Inflated state viewing for *.gii files


I am wondering if there is any way to view an inflated version of *.gii surface files SUMA. The surface I am interested in inflating is a surface from an MEG data analysis software (Brainstorm) that I am interested in viewing in SUMA. This gii file is exported from the MEG software specifically for viewing in SPM, and it is possible to see an inflated view in SPM from this gii file, but I am not sure whether it is possible in SUMA.

At the moment, the surface loads fine into SUMA, I just can’t change viewing states.

Any guidance is appreciated!


It should be doable. Can you post your commands for what you’re doing to open the files. Is there a .spec file exported from Brainstorm?

That’s a relief to hear! Here’s the command I use to load the file and the output that follows.

[dhcp58-238:~/Documents/SUMA_s03] etienne% suma -i_gii NewCarla_cortex.gii

vvvvvvvvvvvvvvvvvvvvvvvvvvvvSurface #1/1(Local Domain Parent), loading …
Warning SUMA_Make_Edge_List_eng:
Min/Max number of edge hosting triangles: [1/4]
Warning SUMA_Make_Edge_List_eng:
You have edges that belong to more than two triangles.
Bad for analysis assuming surface is a 2-manifold.
SUMA_Engine: Starting to listen …

The output from Brainstorm does not include a .spec file, but rather two .gii files and a .dat file. According to one of the designers of Brainstorm, one .gii file is the cortex surface and the other .gii file is a texture on this surface with the source values. I tried to attach the files in this post but I guess they are too large even when compressed.

The purpose of fussing with this is to compare the way SUMA and Brainstorm represent the sulci maps, because there is a distinct difference now despite the fact that both programs import from FreeSurfer-made surfaces. SUMA’s is very accurate to the FreeSurfer display, and Brainstorm’s is quite different, which we think is due to the way the surface is smoothed in their software. We were hoping to maybe get around this issue or at least diagnose the issue better by getting the Brainstorm surfaces into SUMA. Hope this helps give some context for the goal!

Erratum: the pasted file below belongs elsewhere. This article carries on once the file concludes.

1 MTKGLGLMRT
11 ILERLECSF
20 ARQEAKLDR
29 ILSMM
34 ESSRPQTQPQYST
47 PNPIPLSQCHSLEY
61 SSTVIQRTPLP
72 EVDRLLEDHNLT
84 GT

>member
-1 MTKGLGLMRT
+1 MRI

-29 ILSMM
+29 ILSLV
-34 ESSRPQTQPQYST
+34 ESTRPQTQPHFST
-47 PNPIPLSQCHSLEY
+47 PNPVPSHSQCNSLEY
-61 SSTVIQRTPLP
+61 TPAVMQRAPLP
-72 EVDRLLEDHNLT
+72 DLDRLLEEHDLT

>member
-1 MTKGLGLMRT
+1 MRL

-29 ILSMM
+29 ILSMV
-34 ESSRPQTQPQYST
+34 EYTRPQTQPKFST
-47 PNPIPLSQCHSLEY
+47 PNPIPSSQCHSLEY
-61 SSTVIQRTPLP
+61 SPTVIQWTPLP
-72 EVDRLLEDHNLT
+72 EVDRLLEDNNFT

I’ll PM you upload instructions and take a look this week!

Is the eventual goal is to display the data/values on the surface within SUMA?


Hi Pete,

Well, what I’m thinking is that there are two options.

One is to extract the surface from Brainstorm with the data/values on it and import into SUMA, assuming the weird smoothing that alters the sulcification isn’t imported along with it.

OR to export the data on the surface from Brainstorm as a NIfTI that’s coregistered to the subject’s anatomical used to generate the surface in the first place, then project that NIfTI data onto the SUMA surface as I’ve been doing with our fMRI data.

Do these seem like reasonable ideas? Is there something obvious to try that I’m missing?

Thank you! Veronica

Hi Veronica,

Those both sound plausible. I think in my mind it really depends on what type of source analysis method you’re doing… If it’s BEM, then hopefully we can get the direct to surface part working. But the NIFTI export is a good fallback if necessary.

I’ll confess, I’m an MNE user and haven’t done much with BrainStorm, so it’ll be an adventure. Upload link sent to you by email.